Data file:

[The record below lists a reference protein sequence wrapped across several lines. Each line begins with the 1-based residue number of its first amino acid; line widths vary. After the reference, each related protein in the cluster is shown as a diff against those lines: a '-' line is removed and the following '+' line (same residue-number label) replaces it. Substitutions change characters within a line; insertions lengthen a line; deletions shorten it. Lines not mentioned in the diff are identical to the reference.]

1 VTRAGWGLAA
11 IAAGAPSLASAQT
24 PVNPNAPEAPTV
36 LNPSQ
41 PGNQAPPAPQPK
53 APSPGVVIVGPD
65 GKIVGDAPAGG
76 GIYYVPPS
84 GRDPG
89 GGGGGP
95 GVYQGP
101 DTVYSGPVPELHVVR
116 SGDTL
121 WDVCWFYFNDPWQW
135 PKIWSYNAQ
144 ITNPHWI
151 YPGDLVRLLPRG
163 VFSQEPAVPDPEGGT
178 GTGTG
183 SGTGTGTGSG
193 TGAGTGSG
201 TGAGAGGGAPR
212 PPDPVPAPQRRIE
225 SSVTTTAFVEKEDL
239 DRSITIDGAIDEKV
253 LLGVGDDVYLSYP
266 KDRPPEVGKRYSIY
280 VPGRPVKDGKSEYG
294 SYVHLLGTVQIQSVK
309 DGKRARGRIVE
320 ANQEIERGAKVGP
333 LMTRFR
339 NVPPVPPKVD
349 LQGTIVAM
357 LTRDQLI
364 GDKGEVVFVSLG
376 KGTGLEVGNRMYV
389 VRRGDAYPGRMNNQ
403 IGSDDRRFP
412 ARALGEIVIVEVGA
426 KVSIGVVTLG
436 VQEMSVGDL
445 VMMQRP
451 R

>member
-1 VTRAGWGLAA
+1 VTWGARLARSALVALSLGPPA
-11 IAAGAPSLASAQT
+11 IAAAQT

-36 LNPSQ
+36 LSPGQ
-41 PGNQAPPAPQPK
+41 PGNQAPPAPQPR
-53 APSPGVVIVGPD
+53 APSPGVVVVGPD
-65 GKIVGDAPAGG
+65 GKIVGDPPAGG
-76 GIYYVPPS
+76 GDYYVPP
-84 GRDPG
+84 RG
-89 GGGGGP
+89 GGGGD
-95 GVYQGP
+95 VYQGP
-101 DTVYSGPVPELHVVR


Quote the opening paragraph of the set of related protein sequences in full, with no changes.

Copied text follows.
[The record below lists a reference protein sequence wrapped across several lines. Each line begins with the 1-based residue number of its first amino acid; line widths vary. After the reference, each related protein in the cluster is shown as a diff against those lines: a '-' line is removed and the following '+' line (same residue-number label) replaces it. Substitutions change characters within a line; insertions lengthen a line; deletions shorten it. Lines not mentioned in the diff are identical to the reference.]